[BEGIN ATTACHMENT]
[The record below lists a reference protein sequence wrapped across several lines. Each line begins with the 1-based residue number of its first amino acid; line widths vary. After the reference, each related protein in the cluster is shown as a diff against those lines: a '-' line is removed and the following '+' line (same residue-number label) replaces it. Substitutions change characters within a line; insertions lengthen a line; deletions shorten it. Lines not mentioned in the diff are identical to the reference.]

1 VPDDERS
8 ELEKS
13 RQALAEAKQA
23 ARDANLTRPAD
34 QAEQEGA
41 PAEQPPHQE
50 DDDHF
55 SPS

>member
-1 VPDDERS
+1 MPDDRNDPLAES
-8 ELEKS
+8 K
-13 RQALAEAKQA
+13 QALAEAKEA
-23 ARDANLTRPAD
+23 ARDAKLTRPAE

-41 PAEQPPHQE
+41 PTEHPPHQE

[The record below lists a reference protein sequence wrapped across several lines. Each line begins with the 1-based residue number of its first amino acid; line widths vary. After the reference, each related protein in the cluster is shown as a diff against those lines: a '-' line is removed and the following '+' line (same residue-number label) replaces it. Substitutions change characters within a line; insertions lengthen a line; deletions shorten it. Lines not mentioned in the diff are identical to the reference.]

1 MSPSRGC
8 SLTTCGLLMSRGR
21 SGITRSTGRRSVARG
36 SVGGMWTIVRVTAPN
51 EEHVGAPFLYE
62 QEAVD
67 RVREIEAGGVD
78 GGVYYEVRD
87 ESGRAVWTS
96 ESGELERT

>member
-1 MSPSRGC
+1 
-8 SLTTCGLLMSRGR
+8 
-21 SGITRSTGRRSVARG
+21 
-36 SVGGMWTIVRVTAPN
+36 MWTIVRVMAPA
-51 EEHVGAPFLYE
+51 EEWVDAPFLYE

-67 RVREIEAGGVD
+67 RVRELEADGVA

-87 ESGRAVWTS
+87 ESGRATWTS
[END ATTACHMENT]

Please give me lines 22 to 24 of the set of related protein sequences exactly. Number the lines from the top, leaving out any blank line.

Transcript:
1 MSPSRGC
8 SLTTCGLLMSRGR
21 SGITRSTGRRSVARG